Because Aunt Daisy was unsure how long it took a letter to get to Southeast Asia, she mailed one just about every other day, an endless stream of news from Carolina, from home. 

And so, there were two things a 19-year-old Jimmy Bass, who’d always bought me milkshakes at the Dairy Maid, could count on in Vietnam: getting shot at by people he didn’t know, and getting letters from Aunt Daisy. She gave me carbon copies of most every one. 

Dear Jimmy, 

Why they decided you needed to be flying a helicopter I do not know, but your daddy tells me you’ve been doing good at it. That’s saying something as I know Newton Bass is hard to please. Before you were born, him and my Hank vowed they had to taste every bottle of whiskey in a store before they could decide which one they wanted to drink for the night. They thought for the longest time that me and your mother felt that was a good excuse. I never thought either of them would quit drinking, but they did, and if you don’t believe in miracles, you should after knowing that. Which is why I expect to see you walking up our driveway any day now. 

Of course I don’t know exactly where you are over there, and even if I did I couldn’t pronounce the name of the town. While you’re over there, why not talk the locals on our side into naming places that make sense, like Sunrise or Rock City or Dillon. If I lived over there I couldn’t tell anybody my address because I wouldn’t know how to say it. They’re either too short on consonants and long on vowels or the other way around. Fix that, Jimmy? It’ll give you something to do and me something to take credit for. 

Nothing much to report here. We’re still trying to get a preacher. We’ve had all the success of a boy mouse in a roomful of girl cats so far. Last week Farmer started talking in the middle of preaching, without meaning to. Him and the Scrap Iron Quartet sung a couple hymns, then about halfway through our substitute preacher’s talk, here Farmer went. I know it don’t surprise you to hear he was sleeping in church as that’s what he always does when he’s not singing. Don’t know what he does better, snore or sing. But by god he’s always there, ain’t he. So he’d plowed ’til church time as always, then about halfway through the sermon Farmer, deep in slumber and obviously dreaming, hollers out real loud like, “Whoa! Whoa!” None of us paid it much mind but it shook the visiting preacher up pretty good.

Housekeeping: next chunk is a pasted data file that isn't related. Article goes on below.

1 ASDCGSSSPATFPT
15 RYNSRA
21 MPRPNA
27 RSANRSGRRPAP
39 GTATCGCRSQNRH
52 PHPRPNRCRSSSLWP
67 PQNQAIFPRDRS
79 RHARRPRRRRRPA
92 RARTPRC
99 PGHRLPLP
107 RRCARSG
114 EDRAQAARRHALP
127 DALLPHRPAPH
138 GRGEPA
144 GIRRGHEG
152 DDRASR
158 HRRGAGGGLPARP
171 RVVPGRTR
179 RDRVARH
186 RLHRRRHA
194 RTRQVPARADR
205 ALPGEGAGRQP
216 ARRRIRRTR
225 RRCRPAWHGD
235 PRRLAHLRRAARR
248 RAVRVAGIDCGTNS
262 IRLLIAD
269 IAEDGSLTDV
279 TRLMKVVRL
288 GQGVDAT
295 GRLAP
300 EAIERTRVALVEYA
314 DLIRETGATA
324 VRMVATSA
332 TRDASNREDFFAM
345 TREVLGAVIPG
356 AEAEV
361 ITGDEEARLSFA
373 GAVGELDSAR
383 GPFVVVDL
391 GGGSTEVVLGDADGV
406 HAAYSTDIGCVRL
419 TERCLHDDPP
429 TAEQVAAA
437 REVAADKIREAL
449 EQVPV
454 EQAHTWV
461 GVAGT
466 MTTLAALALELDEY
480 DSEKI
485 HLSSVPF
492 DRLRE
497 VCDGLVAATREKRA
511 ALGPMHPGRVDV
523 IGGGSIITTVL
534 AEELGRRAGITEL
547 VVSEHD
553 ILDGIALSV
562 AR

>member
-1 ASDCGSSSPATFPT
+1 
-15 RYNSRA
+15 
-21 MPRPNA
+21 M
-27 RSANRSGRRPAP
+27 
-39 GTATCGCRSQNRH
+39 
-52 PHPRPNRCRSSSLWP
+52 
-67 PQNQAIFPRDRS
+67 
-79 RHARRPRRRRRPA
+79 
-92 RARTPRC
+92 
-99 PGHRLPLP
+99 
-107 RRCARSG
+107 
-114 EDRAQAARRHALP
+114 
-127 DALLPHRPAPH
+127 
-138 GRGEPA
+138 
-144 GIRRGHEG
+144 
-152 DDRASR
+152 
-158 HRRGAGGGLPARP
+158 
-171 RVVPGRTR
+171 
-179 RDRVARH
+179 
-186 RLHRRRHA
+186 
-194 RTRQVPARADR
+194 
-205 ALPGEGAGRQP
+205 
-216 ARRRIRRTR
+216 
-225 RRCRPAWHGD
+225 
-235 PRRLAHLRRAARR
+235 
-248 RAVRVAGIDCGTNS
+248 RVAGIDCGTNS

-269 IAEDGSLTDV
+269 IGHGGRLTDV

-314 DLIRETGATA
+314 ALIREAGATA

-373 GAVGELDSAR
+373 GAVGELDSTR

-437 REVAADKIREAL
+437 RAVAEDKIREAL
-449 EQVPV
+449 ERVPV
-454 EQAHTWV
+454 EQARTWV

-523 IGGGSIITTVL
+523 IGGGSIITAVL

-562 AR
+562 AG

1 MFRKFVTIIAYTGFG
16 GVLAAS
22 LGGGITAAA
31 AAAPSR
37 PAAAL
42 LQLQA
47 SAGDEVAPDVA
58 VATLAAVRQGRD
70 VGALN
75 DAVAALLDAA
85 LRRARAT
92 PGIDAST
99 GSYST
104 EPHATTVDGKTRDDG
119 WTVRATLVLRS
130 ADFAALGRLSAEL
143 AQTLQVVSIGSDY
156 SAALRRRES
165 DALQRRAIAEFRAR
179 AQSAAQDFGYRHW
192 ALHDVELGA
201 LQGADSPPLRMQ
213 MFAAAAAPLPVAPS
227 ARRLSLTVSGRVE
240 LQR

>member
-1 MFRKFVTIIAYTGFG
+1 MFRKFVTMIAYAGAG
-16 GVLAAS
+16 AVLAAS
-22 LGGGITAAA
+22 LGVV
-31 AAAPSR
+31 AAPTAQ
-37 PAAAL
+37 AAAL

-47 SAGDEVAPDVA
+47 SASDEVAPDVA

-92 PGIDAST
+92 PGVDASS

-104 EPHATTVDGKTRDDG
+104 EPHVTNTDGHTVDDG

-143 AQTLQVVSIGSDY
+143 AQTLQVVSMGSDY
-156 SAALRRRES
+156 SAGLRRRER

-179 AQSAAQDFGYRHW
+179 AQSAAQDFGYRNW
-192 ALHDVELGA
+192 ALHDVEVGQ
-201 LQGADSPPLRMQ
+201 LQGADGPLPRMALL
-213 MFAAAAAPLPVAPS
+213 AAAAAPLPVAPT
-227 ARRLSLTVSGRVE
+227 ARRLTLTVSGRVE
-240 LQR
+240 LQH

Maggie is getting prettier every day. I think she’s in her room writing you a letter right now. We talk about you all the time and hope you get our letters every week. If you can keep from wrecking that plane they’re idiot enough to let you fly, I might let you drive the Falcon again when you get home. Just got the oil changed. 


Aunt Daisy 

Even after his momma and Mr. Newt got word Jimmy was MIA, Aunt Daisy kept writing. In fact, she wrote more. She didn’t give up. Neither did Jimmy. So she was the least surprised person in town the day the knock came on her door, and standing there, milkshakes in both hands and a duffle bag on his shoulder, stood Jimmy, threadbare and scarred, but smiling. And home. 

Contact Teddy at 

Seniors Announced as D.A.R.E. Mentors

Each year Deputy Campbell selects two seniors to serve as D.A.R.E. Mentors to the graduating fifth grade D.A.R.E. class. Sabine Parish Sheriff office announces this year’s mentors are Lali Barrientos and Caleb Miller!
Lali and Caleb will participate in a lesson with the fifth grade students and will also give commencement addresses at the D.A.R.E. graduation in December.
The Sheriff’s Office thanks Deputy Campbell and the Sabine Parish Sheriff’s Office, for honoring the students and collaborating with the schools to provide meaningful instruction on avoiding risky behaviors.